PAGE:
LEGISLATIOn AnD WELLInGTOn CITy COUnCIL pOLICy pOLICy AnD SCOpE 2.1 Local Governmnet Offical Information and Meeting Act 1987 Section 44a LIM’s Land Information Memoanda Building Act 2004 Approved Documents Earthquake Prone Dangerous and Insanitary Building Policy Building Regulations 1992 Building Code
EARTHQUAKE PRONE BUILDINGS – WCC GUIDE 2.2 ASSESSMEnT There are three main stages for the assessment of Wellington’s buildings. 1. Document Review In the first instance research is carried out through Council records, city archives and private documentation (where available) to determine the history of the building and what (if any) previous upgrades may have occurred.
2. Initial evaluation procedure (IEp) Developed by the New Zealand Society of Earthquake Engineering (NZSEE), the IEP provides an indication of a building’s seismic performance relative to the minimum strength to which a modern building would have to be constructed.
The result of this assessment is a percentage score of the New Building Standard (%NBS) from which it is possible to determine whether a building is potentially quake-prone (less than 34 percent). The Council has contracted structural engineers to carry out the assessments. Where a building owner has already completed such an assessment or wishes to have one carried out sooner, the Council is willing to accept an independent IEP or detailed assessment report – provided the information is substantial and can be reconciled with any existing structural reports.
The independent report may be peer-reviewed by the Council’s contracted engineers.
Importance levels Importance Level Examples 4 Civil Defence, hospitals, police stations 3 Cinemas, shopping malls 2 Normal commercial and large residential buildings Importance-level 4 buildings are those with special post-disaster functions. Importance-level 3 buildings are those that contain people in crowds or contents of high value to the community. Importance-level 2 buildings are those that make up the bulk of the city’s built environment and are simply those that do not fall into the other categories.
Heritage Buildings are those listed in the District Plan, in the Historic Places Trust register or other significant buildings or structures forming part of a conservation area or special character area. Heritage buildings are assessed using the same criteria as non-heritage buildings. 3. Detailed engineering evaluation (DEE) Where a building has been identified as potentially quake-prone by the IEP process, the Council contacts the owner and requests that they get an engineer to carry out a detailed assessment. Any detailed assessment should provide an accurate measure of % NBS, which will supplement any IEP scores held on file.
The detailed assessment will make use of relevant materials standards and New Zealand and/or overseas publications. Average known or measured strengths of materials may be used when assessing ultimate capacities of structural elements. FIgure 2.2: IeP format (refer to appendix 1) 12
EARTHQUAKE PRONE BUILDINGS – WCC GUIDE 13 2.3 nOTIFICATIOn AnD REpORTInG COUnCIL ASSESSMEnTS As each IEP is completed, the result will be notified to the building owner. Buildings with a resulting NBS of less than 34 percent will be declared potentially quake-prone and owners will be given six months to provide additional information to allow for the review of the final IEP grading. IEP details showing the percentage of NBS will be available to the public via LIM reports. The reports will also be accessible in property files. Buildings not considered quake-prone will also have the percentage of NBS and other details placed on the property file to provide a record that an assessment has been carried out.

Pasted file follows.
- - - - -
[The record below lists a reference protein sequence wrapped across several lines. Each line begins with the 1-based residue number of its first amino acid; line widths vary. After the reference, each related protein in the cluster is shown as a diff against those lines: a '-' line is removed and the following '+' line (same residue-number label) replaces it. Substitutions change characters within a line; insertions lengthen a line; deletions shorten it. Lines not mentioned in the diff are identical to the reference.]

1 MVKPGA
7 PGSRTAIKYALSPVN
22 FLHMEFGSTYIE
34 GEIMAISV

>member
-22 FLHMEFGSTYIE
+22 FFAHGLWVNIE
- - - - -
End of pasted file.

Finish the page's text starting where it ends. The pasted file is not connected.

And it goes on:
When the Council is satisfied that a building, or part thereof, is quake-prone it will issue an Earthquake-prone Building notice. Note: The reference to new building standard (NBS) is likely to be replaced with reference to ultimate limit state (ULS) in the near future as a better reflection of the nature of the assessment. IT IS THE RESpOnSIbILITy OF bUILDInG OWnERS TO EnSURE THEIR COnTACT AnD MAILInG DETAILS ARE kEpT Up TO DATE WITH WELLInGTOn CITy COUnCIL. SEISMIC pERFORMAnCE ASSESSMEnTS ARE COnDUCTED On EnTIRE bUILDInGS RATHER THAn InDIvIDUAL UnITS, AnD WE SEnD OUR REpORTS TO THE pRIMARy LISTED COnTACT.
FORMAL nOTICES In accordance with s124 and s125 of the Building Act 2004, the Council will attach a written ‘Section 124’ notice (yellow notice) to the building requiring the owner, within a time stated in the notice, to adequately reduce or remove a danger so that the building is no longer earthquake-prone.
Copies of the notice will be provided to the building owner, occupier, and every person who has an interest in the land, or is claiming an interest in the land – including the Historic Places Trust, if the building is a scheduled or registered heritage building. When the yellow notice expires (10, 15 or 20 years depending on the category of building). At the expiry of the stated time period in the orange notice, the Council contacts the owner and inspects the building to ascertain whether the notice has been complied with. If no strengthening work has been done, a red notice is issued to the owner and attached to the building which means the building cannot be occupied until strengthening work has been carried out and failure to comply within the stated time period could result in the building being demolished.